(photo credit: MARC ISRAEL SELLEM/THE JERUSALEM POST)
MK Sofa Landver left the Immigration and Absorption Ministry on Monday, following a ceremony in which she relinquished control over the government agency to Likud lawmaker Ze’ev Elkin.
She had served in the position for six years.
Landver, who immigrated from Russia during the height of the Cold War, was teary-eyed as she said her good-byes to ministry employees and wished her replacement good luck. Landver’s party, Yisrael Beytenu, publicly split with the Likud, declining to enter the new coalition.
Taking over at the ministry, which helped welcome him to Israel 25 years ago, was emotional for Elkin, a Ukrainian who arrived following the fall of the Soviet Union and who is now one of the Likud’s more hawkish members.
“It’s the closure of a few circles,” he told ministry staff and reporters. “I feel like I am returning home.”
He added that if you had told him in 1990 that he would one day be immigration minister, “I would not have believed it.”
In a nod to tensions between Prime Minister Benjamin Netanyahu and Yisrael Beytenu party head and former foreign minister Avigdor Liberman, Elkin said that promoting immigration is a “moral responsibility” that transcends politics and a “joint goal for both the coalition and opposition.”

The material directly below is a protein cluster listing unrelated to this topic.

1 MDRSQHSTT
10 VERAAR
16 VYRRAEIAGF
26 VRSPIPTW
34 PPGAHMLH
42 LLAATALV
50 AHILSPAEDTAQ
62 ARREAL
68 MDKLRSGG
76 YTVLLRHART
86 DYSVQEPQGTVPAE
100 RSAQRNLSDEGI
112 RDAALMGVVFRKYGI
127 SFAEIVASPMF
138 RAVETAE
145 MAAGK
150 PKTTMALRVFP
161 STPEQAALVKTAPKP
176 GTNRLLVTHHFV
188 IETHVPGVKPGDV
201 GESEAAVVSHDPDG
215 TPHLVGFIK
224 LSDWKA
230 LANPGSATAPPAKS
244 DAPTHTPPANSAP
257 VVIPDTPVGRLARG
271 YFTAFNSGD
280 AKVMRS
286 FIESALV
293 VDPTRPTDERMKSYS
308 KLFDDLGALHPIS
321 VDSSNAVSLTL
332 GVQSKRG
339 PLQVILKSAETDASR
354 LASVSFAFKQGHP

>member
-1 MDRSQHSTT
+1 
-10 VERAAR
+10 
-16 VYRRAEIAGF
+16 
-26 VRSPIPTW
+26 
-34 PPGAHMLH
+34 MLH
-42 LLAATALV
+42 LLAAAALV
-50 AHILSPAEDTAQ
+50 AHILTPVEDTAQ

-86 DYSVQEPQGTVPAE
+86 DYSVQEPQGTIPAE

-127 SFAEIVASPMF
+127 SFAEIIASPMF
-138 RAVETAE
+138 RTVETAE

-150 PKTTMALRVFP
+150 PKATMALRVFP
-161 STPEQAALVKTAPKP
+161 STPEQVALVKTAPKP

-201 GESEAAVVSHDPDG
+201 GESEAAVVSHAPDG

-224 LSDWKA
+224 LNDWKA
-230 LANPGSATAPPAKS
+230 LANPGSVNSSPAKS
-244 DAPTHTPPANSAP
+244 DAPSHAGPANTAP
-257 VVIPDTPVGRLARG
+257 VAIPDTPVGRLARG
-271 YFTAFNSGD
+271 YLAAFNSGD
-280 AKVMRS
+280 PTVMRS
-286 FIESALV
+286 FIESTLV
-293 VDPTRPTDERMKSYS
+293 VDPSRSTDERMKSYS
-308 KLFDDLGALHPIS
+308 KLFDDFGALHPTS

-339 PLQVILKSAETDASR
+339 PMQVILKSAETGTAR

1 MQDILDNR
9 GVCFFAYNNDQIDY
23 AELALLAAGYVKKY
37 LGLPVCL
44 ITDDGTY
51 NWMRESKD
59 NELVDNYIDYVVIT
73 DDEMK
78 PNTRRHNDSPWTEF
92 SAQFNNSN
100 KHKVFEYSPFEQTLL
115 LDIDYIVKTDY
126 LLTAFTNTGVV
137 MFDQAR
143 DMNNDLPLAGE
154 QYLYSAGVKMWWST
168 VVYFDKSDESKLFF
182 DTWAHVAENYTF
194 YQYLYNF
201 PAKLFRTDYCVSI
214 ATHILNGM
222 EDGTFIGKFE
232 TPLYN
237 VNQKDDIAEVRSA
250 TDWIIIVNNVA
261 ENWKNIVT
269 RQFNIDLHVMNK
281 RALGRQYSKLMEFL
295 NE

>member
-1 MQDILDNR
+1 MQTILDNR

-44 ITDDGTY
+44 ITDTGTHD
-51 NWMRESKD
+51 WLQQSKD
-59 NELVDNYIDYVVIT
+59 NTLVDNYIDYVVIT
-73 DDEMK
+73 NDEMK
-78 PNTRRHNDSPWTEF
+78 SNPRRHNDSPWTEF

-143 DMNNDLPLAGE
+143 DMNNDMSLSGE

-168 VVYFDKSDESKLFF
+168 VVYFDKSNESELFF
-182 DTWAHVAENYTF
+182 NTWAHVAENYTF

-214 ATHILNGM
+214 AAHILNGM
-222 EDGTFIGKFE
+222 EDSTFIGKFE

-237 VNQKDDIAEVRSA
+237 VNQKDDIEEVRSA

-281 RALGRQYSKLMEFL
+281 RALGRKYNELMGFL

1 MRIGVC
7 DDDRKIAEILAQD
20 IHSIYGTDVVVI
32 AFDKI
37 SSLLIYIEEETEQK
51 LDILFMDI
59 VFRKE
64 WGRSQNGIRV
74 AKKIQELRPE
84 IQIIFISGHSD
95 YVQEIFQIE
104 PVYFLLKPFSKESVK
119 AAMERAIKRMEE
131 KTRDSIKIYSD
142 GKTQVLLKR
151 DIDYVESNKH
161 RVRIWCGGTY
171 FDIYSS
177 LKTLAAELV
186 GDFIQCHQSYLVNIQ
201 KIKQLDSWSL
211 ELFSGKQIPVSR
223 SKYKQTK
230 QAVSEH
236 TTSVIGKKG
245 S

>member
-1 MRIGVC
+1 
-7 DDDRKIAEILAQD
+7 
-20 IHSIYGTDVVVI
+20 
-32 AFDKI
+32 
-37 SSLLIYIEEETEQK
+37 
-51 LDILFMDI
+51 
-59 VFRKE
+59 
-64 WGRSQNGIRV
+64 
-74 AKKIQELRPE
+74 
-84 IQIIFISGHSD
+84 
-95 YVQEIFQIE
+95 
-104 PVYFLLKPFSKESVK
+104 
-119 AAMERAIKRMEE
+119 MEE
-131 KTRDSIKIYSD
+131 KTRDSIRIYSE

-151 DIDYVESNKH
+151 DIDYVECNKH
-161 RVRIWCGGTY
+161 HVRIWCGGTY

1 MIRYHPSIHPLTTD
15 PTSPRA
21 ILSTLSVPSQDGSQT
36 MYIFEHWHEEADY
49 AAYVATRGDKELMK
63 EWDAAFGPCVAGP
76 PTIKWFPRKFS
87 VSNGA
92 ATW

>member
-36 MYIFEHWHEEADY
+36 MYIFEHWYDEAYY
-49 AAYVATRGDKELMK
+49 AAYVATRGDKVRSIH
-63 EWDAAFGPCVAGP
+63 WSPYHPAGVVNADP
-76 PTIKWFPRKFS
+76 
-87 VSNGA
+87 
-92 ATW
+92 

“Even when you are in the opposition, I will come to you when I need help,” he told Landver.
Elkin also cited Israel’s housing crisis, saying that its resolution is critical for the promotion of immigration and added that he also intends to focus on the issue of pensions for middle-aged immigrants.
Both Elkin and Landver stressed the importance of working with the Ethiopian-Israeli community to solve the issues that it faces.
“In the past year we have worked round tables on a comprehensive plan for the integration of Ethiopian immigrants into Israeli society whose recommendations will be submitted to the government soon and hopefully make a significant change,” Landver told her staffers before leaving the building.